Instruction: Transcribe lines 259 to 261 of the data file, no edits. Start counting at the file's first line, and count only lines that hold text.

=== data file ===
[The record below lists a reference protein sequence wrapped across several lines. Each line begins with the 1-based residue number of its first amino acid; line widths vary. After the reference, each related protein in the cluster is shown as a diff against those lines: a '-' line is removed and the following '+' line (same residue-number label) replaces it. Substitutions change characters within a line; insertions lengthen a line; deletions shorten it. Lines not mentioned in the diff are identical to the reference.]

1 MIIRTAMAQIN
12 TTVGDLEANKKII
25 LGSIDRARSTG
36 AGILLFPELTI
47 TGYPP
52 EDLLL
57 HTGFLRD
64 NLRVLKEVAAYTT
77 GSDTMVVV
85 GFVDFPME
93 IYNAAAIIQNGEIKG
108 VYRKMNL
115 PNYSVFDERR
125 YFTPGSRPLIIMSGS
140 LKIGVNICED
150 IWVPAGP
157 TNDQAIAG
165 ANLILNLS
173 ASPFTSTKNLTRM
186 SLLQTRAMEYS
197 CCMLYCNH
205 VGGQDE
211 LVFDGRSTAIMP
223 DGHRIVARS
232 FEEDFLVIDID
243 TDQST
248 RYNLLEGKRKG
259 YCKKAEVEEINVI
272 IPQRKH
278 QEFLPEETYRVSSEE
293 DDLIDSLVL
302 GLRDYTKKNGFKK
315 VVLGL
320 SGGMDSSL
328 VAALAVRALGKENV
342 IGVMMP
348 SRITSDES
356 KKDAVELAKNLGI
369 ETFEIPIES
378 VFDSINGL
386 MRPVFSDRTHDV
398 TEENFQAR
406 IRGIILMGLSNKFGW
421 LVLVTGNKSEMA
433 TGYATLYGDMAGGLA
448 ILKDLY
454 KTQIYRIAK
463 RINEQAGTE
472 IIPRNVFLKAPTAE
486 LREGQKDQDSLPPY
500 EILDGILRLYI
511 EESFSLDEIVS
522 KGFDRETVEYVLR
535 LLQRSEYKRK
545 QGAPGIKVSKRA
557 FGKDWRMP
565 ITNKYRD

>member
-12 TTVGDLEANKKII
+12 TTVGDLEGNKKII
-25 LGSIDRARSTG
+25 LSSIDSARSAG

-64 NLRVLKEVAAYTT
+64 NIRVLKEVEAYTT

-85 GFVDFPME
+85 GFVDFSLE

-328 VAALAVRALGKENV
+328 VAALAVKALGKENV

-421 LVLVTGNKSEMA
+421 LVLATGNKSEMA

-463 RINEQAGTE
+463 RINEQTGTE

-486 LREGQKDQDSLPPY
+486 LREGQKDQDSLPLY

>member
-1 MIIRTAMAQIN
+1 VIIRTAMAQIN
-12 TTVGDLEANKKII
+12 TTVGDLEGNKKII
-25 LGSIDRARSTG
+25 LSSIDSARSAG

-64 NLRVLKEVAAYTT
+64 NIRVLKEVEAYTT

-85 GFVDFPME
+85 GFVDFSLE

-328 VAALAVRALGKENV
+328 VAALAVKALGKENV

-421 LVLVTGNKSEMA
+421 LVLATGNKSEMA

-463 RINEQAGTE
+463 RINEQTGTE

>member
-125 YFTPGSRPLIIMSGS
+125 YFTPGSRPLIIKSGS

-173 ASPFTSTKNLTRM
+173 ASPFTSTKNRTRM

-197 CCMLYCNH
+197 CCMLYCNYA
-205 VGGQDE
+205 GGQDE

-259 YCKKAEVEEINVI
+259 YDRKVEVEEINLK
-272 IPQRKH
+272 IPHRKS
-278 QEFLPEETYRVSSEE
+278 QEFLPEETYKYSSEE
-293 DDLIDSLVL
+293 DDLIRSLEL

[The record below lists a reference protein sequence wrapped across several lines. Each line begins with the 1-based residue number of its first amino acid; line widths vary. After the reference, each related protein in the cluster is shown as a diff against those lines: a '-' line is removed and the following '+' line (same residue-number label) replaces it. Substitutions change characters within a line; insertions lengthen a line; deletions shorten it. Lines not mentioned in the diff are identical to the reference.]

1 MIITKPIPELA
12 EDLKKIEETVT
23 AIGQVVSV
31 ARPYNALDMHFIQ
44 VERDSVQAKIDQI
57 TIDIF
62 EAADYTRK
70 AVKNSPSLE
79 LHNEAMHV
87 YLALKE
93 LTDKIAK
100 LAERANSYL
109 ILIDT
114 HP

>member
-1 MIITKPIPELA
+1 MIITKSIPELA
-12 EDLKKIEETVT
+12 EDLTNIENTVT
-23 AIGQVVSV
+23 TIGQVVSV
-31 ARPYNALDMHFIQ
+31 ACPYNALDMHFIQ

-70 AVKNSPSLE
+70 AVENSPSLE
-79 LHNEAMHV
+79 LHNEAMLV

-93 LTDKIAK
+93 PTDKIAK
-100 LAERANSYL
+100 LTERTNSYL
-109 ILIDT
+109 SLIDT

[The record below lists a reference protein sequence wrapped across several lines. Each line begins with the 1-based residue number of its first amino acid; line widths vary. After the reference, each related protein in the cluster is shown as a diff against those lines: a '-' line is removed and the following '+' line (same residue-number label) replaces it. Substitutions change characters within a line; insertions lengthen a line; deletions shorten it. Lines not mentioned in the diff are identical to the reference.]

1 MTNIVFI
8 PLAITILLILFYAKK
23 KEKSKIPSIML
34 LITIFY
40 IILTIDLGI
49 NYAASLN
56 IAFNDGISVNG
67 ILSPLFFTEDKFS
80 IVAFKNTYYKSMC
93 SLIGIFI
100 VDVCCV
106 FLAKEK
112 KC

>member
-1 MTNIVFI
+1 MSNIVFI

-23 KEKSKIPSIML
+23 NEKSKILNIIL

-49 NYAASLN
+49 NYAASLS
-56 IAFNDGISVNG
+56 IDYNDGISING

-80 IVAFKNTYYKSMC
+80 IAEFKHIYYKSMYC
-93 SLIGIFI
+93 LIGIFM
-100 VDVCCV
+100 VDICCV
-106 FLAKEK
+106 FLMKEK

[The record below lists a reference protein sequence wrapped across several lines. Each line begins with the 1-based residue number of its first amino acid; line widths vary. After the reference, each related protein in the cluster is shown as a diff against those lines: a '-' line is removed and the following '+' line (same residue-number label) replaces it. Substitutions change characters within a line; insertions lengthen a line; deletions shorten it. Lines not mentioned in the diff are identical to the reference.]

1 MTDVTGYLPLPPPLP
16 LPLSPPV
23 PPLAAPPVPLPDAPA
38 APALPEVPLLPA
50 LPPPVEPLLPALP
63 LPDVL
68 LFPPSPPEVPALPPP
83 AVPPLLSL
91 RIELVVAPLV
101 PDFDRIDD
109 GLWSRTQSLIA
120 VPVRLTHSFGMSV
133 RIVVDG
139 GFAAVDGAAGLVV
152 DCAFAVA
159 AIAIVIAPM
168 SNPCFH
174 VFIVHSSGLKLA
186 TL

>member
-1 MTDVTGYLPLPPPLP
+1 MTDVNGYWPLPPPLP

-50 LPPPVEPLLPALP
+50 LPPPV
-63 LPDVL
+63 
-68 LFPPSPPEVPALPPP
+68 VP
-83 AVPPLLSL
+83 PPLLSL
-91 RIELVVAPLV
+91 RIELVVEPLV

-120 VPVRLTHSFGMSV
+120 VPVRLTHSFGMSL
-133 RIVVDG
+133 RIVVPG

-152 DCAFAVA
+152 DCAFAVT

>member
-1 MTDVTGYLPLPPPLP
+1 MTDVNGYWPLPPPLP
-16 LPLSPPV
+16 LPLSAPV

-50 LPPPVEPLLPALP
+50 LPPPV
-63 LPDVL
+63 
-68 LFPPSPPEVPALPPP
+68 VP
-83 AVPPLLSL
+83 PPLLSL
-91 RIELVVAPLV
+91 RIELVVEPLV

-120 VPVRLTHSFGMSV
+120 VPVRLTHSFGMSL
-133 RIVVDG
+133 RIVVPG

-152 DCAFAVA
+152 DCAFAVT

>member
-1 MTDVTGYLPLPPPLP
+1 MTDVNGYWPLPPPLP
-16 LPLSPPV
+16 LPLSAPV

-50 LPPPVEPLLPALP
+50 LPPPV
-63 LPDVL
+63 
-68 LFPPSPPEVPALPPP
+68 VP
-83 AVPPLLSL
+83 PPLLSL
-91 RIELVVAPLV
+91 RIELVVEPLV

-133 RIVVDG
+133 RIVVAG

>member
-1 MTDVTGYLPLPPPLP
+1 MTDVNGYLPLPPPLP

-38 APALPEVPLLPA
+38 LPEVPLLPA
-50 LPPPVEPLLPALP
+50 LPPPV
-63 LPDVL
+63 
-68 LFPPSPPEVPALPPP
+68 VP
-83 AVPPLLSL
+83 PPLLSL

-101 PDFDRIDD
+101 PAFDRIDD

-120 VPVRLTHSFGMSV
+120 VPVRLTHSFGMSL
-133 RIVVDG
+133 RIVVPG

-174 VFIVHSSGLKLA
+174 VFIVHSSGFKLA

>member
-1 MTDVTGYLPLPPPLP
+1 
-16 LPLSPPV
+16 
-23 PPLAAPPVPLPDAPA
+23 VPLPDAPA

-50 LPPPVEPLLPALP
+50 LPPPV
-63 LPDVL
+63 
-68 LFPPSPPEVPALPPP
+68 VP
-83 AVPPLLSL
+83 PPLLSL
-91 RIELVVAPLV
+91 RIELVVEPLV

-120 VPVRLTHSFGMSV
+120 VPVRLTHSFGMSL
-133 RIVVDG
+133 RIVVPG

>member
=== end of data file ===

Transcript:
-63 LPDVL
+63 
-68 LFPPSPPEVPALPPP